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Manton, Richard; Rau, Henrike; Fahy, Frances; Sheahan, Jerome; Clifford, Eoghan (2016): Using mental mapping to unpack perceived cycling risk. In: Accident Analysis and Prevention, Vol. 88: pp. 138-149
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Abstract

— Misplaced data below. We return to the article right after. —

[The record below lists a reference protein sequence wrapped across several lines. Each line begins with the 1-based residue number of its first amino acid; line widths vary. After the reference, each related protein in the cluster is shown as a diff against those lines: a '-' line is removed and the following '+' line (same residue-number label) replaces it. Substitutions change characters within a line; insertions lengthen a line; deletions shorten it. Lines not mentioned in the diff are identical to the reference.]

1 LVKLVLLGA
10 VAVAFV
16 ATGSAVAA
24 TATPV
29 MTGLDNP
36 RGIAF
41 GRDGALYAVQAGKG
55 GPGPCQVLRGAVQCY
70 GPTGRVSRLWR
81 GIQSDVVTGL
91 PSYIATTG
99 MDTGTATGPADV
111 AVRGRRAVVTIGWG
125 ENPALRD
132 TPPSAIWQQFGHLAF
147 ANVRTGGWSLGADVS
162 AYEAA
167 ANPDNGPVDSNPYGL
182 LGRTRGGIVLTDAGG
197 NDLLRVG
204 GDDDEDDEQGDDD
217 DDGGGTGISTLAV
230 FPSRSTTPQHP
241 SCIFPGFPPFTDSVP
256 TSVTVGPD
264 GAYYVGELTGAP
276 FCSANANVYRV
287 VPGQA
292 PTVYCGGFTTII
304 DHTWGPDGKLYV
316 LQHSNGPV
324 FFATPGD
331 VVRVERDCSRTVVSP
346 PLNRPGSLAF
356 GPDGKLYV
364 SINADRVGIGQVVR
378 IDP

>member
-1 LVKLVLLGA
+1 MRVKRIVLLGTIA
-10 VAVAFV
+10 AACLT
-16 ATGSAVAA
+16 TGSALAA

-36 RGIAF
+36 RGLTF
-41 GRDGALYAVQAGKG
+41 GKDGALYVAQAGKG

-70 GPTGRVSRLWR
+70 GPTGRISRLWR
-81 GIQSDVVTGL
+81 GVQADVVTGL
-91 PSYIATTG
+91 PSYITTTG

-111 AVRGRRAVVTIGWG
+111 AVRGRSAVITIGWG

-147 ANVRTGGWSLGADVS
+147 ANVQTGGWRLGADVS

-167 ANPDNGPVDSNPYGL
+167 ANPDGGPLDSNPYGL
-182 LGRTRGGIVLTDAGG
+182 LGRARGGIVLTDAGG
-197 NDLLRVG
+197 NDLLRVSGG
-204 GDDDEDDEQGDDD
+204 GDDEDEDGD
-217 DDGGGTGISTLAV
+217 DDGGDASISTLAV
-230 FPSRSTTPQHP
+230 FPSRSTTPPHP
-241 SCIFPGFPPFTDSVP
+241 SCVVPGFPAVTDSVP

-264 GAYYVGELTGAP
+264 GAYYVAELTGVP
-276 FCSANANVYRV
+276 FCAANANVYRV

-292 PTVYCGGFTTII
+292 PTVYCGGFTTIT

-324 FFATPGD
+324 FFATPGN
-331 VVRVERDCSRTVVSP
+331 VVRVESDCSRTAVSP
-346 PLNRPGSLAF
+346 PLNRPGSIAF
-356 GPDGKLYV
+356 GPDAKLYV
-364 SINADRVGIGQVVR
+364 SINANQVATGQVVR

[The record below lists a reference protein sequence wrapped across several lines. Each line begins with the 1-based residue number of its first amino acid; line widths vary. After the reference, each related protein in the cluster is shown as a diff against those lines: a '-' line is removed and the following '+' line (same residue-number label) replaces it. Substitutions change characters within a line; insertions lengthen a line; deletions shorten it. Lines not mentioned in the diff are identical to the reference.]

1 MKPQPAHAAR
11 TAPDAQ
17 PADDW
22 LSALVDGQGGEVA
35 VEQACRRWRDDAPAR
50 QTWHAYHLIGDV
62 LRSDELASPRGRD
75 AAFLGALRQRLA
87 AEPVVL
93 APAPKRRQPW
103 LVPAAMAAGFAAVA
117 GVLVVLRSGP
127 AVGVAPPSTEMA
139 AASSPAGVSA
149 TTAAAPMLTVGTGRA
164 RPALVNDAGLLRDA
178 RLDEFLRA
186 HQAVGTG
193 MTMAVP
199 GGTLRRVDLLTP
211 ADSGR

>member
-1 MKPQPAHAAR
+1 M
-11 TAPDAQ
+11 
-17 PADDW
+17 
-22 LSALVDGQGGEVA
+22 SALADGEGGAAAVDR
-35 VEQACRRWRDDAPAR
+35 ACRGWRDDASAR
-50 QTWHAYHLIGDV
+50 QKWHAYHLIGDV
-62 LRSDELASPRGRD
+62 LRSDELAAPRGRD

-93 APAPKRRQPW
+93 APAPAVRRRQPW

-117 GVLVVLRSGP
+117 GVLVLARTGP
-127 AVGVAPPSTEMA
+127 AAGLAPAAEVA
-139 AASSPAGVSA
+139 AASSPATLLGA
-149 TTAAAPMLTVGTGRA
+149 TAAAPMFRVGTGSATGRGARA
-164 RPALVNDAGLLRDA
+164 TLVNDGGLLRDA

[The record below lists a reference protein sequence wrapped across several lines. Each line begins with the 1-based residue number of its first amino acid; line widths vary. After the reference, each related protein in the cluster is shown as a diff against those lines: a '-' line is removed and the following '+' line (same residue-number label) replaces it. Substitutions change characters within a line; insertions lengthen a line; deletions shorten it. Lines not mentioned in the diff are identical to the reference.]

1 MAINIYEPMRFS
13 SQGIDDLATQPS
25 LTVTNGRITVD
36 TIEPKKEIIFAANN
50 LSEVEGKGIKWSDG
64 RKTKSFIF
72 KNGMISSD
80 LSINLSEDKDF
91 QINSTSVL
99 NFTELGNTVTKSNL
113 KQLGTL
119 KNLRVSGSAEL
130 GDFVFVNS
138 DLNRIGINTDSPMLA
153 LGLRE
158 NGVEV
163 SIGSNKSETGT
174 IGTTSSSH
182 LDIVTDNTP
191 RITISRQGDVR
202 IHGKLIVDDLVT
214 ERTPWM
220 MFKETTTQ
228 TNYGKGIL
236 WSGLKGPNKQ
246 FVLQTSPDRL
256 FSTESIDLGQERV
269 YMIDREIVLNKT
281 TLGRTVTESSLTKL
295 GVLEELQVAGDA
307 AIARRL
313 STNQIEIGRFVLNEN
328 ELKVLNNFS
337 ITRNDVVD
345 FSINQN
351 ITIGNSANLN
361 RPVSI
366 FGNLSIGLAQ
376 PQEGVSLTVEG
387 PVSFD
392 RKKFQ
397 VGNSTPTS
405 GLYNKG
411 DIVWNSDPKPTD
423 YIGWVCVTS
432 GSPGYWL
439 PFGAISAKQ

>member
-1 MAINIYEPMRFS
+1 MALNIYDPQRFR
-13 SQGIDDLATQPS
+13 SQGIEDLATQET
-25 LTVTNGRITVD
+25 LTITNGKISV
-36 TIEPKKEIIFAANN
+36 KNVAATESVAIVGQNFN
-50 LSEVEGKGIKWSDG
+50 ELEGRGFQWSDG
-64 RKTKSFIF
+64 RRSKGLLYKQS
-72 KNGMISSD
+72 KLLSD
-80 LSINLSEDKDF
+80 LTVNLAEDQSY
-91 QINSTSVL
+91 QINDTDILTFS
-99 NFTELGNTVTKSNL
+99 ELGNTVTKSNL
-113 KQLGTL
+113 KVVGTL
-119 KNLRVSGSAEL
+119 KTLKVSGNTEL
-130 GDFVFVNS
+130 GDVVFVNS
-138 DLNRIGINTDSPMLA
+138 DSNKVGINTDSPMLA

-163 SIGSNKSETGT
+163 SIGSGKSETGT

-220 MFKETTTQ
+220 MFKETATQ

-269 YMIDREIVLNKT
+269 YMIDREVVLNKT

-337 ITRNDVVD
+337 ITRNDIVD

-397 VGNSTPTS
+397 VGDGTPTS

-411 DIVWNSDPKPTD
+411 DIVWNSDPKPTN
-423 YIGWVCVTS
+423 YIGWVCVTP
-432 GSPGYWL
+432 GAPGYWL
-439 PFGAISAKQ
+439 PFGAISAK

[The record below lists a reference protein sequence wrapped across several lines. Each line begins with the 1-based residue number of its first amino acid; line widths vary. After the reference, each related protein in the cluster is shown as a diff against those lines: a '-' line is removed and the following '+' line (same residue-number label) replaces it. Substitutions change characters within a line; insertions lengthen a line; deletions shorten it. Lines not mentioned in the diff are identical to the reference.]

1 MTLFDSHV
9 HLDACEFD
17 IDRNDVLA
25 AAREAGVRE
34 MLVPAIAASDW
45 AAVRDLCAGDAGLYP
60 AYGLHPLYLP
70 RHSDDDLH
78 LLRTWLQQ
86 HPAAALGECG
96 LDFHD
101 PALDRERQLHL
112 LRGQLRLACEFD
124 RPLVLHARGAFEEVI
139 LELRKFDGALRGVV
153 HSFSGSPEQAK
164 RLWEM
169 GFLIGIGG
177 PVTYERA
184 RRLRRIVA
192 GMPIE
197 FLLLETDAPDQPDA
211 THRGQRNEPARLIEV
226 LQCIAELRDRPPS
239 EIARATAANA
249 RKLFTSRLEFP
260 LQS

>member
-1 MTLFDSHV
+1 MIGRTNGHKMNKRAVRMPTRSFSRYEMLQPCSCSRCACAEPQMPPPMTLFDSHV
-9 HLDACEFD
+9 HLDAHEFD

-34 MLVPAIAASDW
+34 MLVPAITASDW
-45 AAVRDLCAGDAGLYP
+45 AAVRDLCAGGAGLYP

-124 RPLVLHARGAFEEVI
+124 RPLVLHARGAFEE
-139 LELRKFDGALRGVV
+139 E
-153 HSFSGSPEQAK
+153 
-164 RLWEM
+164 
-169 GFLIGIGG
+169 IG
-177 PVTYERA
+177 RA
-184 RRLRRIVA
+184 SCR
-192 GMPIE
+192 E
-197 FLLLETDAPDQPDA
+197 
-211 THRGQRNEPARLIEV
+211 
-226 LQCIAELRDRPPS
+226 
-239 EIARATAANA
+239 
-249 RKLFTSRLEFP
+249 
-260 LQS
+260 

Cycling is the most energy-efficient mode of transport and can bring extensive environmental, social and economic benefits. Research has highlighted negative perceptions of safety as a major barrier to the growth of cycling. Understanding these perceptions through the application of novel place-sensitive methodological tools such as mental mapping could inform measures to increase cyclist numbers and consequently improve cyclist safety. Key steps to achieving this include: (a) the design of infrastructure to reduce actual risks and (b) targeted work on improving safety perceptions among current and future cyclists. This study combines mental mapping, a stated-preference survey and a transport infrastructure inventory to unpack perceptions of cycling risk and to reveal both overlaps and discrepancies between perceived and actual characteristics of the physical environment. Participants translate mentally mapped cycle routes onto hard-copy base-maps, colour-coding road sections according to risk, while a transport infrastructure inventory captures the objective cycling environment. These qualitative and quantitative data are matched using Geographic Information Systems and exported to statistical analysis software to model the individual and (infra)structural determinants of perceived cycling risk. This method was applied to cycling conditions in Galway City (Ireland). Participants' (n = 104) mental maps delivered data-rich perceived safety observations (n = 484) and initial comparison with locations of cycling collisions suggests some alignment between perception and reality, particularly relating to danger at roundabouts. Attributing individual and (infra)structural characteristics to each observation, a Generalised Linear Mixed Model statistical analysis identified segregated infrastructure, road width, the number of vehicles as well as gender and cycling experience as significant, and interactions were found between individual and infrastructural variables. The paper concludes that mental mapping is a highly useful tool for assessing perceptions of cycling risk with a strong visual aspect and significant potential for public participation. This distinguishes it from more traditional cycling safety assessment tools that focus solely on the technical assessment of cycling infrastructure. Further development of online mapping tools is recommended as part of bicycle suitability measures to engage cyclists and the general public and to inform 'soft' and 'hard' cycling policy responses. (C) 2015 Elsevier Ltd. All rights reserved.